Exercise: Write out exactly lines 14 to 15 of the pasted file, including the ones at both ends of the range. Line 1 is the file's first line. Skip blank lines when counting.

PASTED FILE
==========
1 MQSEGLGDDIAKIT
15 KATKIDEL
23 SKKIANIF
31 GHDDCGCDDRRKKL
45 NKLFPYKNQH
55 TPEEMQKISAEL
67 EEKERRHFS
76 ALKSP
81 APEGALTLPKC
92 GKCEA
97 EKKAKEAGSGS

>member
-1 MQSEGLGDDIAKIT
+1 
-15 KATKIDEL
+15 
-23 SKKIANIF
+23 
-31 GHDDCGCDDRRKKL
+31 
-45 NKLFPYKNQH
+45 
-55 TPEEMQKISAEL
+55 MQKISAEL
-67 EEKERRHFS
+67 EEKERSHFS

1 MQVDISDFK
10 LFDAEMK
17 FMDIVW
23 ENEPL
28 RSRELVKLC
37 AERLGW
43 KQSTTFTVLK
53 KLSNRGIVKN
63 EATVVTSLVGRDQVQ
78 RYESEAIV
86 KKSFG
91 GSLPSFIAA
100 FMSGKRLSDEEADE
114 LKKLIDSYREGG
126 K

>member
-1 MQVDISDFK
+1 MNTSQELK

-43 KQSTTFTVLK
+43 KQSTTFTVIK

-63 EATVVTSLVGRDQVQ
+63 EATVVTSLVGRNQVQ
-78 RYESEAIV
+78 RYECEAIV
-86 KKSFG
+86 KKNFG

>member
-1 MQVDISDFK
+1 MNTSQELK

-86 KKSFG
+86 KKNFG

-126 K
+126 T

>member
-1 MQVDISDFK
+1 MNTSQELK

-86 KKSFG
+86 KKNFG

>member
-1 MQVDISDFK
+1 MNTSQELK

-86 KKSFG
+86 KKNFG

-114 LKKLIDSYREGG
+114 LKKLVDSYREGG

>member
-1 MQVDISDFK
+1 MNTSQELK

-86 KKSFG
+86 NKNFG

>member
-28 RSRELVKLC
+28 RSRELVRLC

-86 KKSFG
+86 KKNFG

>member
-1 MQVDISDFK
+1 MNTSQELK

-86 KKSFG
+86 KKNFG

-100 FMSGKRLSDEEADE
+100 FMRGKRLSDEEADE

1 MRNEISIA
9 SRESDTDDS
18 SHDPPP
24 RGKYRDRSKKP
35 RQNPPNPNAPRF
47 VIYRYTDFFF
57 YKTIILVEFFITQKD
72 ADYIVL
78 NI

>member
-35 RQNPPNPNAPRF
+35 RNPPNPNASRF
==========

+1 
-15 KATKIDEL